Vermont Business Magazine published a letter last week from a coalition of Vermont businesses that are requesting state legislators to forgive Paycheck Protection Program loans in the 2021 tax year. The letter—which has been signed by 29 Vermont organizations, representing more than 9,500 employers with more than 200,000 employees—explains that legislators’ forgiveness of these loans is important because “taxing PPP loans would negate the purpose of the program … [and taxing these loans] … would penalize employers.” According to the letter, PPP loans were not taxed in 2020, but state legislators have voted to tax them this year. The letter is an attempt to reverse the Legislature’s decision.
PIA asks U.S. DOL to revise independent contractor definition
PIA announced last Friday that it is part of a coalition that sent a letter to the Wage and Hour Division of the Department of Labor about the definition of independent contractor. The Fair Labor Standards Act proposed to revise the definition of independent contractor on Jan. 7, 2021, and the revision is scheduled to go into effect Friday, May 7, 2021. The revision addresses the difference between employee and independent contractor, and would allow employers not to apply federal minimum wage and overtime rules to independent contractors. However, the U.S. DOL’s Notice of Proposed Rulemaking—published on March 12, 2021—suggests withdrawing such revision, holding independent contractors to the same wage and overtime rules as employers. This revision is important because it would continue to allow independent insurance agents who choose to operate as independent contractors to help cultivate economic growth in their communities. In addition to this regulatory proposal, the U.S. House passed H.R.842, which would expand the definition of independent contractor by replacing the existing definition with an ABC test to define an employee. For more information on this legislation, read Employment Status of Independent Agents Threatened on the PIAdvocacy blog. Currently, whether an individual is classified as an employee or an independent contractor is regulated by each state. You can access these regulations for Connecticut, New Hampshire, New Jersey, New York and Vermont.
PIA-priority cannabis safe harbor passes U.S. House
PIA-priority legislation, the Secure and Fair Enforcement Banking Act, passed the U.S. House on Monday night. PIA praises this legislation because, if it is signed into law, it would protect insurance agents and carriers from prosecution if they do business with cannabis-related enterprises in states where cannabis is legal.
PIA announces priorities for PIA Virtual Advocacy Day
PIA announced earlier this month its 2021 Issues of Focus, which highlights the priorities that the association will address at PIA’s Virtual Advocacy Day on May 11-13, 2021. The priorities that will be discussed this year include flood insurance, the cannabis safe harbor (as part of the SAFE Banking Act), tax deductions for S corporations, the repeal of the Federal Insurance Office and crop insurance. PIA leaders and independent agents have been invited to participate in telephone or video conferences with their respective states’ federal representatives and senators to ask questions and express their concerns about these issues facing the insurance industry. For more information about the topics covered at PIA’s Virtual Advocacy Day, read your PIA publications and the PIAdvocacy blog.
N.H: Auto policy limits, rebate and residency bills advance in state Legislature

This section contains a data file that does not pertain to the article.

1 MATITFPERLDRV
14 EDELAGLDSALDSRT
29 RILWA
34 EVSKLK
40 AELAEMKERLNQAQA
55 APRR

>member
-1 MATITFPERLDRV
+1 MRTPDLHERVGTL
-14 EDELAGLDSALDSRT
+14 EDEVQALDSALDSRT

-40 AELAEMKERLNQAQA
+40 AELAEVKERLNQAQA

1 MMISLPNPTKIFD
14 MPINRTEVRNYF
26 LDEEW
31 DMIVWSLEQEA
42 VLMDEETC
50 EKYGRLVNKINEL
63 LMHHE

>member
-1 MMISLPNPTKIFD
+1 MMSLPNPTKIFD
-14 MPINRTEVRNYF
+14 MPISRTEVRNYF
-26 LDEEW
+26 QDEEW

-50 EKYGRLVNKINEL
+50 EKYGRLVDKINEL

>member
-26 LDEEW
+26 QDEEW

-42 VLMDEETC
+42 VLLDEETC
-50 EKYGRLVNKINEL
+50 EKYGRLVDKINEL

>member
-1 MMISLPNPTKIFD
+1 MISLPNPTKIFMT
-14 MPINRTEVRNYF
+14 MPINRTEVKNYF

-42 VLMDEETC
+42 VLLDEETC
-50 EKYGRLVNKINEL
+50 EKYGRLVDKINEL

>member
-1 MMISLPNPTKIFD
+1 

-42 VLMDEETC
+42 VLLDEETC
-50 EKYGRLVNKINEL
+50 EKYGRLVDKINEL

The deadline for the New Hampshire Legislature to act on bills introduced this session was April 9, 2021—and some of the bills were left in limbo. This means they can be amended onto another bill later this year, or they can be introduced again in the 2022 legislative session. But, there also were a number of bills that moved forward. As the Legislature enters the second half of the session, PIANH is monitoring a few bills, including H.B.450, H.B.518, and S.B.36. For more information on these bills, read the post on PIA Northeast News & Media.
N.J.: NJPIAPAC recognizes longtime donors
New Jersey PIAPAC’s donors are the backbone of the PAC because they are dependable for their support, year after year. In 2020, NJPIAPAC had seven member agencies that have been giving to the PAC for the last five to 15 years. Ten-year donors include LG Insurance Agency and McMahon Agency Inc. Aaron Levine, CIC, MBA—the owner of LG Insurance Agency—said, “Without the legislative action by the NJPIAPAC, all agents and consumers of insurance alike would be in big trouble. It’s important for agents to support our customers and insureds by making sure the legislation passed at the state level is beneficial for all parties and not something that will impede our ability to help our clients.” William J. McMahon, CIC—owner of McMahon Agency Inc.—said, “I can rely on the NJPIAPAC to bring the issues impacting agents’ ability to succeed in New Jersey directly to our legislators in Trenton. This allows me to focus on my customers and my agency’s growth.” Join these long-time donors by supporting NJPIAPAC. Your participation is key in strengthening independent agents’ voices in Trenton. Become a donor today.
N.H.: ISO revises GL bases of premium
In Rule 24, the Insurance Service Office Inc., revised its General Liability Manual. For premium computation purposes, $33,500 should be used as the annual individual payroll for individuals, partners, limited liability company members and executive officers effective Wednesday, Sept. 1, 2021. This is an increase from the current amount of $26,800.
N.J.: Banking and Insurance commissioner approves new WC code for adverse reactions to vaccinations
The commissioner of Banking and Insurance approved amendments to the New Jersey Statistical Plan. To report and track claims caused by adverse reactions to vaccinations or inoculation, Code 38 has been added to Section 3:13-88 of the New Jersey Workers Compensation and Employers Liability Insurance Manual.
N.Y.: Is a COVID-19 illness covered under WC?
The New York Workers’ Compensation Board has ruled that some employers’ workers’ compensation policies cover them if their employees contract COVID-19.